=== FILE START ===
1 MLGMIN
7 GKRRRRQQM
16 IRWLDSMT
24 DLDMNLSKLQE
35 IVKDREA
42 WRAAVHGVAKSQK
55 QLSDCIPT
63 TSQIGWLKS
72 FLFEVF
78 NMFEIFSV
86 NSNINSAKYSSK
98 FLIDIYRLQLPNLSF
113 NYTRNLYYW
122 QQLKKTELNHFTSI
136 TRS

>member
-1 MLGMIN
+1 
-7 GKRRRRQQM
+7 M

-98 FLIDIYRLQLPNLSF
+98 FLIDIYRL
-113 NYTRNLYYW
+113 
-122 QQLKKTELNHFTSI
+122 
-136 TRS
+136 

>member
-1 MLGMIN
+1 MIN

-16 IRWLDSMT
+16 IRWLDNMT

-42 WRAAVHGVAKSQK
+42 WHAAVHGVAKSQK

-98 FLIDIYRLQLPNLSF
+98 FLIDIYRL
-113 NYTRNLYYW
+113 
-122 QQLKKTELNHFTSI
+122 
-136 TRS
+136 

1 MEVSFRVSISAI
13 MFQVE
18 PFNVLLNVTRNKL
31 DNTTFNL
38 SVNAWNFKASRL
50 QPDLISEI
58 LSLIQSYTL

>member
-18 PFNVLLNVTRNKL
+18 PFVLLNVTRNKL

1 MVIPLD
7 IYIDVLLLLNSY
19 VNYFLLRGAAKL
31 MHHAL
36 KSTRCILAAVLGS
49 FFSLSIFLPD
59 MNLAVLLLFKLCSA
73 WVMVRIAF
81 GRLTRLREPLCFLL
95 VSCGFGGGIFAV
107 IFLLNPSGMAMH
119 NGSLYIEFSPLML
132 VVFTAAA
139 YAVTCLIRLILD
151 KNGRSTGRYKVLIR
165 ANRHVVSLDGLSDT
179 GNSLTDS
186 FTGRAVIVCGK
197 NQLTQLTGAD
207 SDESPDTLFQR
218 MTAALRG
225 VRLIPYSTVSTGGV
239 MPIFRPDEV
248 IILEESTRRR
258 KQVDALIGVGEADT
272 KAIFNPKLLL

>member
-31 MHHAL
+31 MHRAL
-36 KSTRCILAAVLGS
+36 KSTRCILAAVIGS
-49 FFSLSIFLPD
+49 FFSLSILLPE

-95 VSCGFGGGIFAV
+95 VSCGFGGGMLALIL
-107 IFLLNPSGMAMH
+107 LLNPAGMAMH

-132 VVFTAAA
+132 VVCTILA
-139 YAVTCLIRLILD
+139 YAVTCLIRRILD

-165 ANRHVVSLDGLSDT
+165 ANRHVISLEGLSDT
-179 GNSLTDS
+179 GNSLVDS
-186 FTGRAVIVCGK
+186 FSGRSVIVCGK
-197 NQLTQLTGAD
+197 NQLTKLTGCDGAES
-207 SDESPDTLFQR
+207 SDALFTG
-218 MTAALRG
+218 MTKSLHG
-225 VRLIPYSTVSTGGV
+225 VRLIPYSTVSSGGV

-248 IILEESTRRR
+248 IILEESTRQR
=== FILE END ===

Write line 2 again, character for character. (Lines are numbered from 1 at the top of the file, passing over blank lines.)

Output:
7 GKRRRRQQM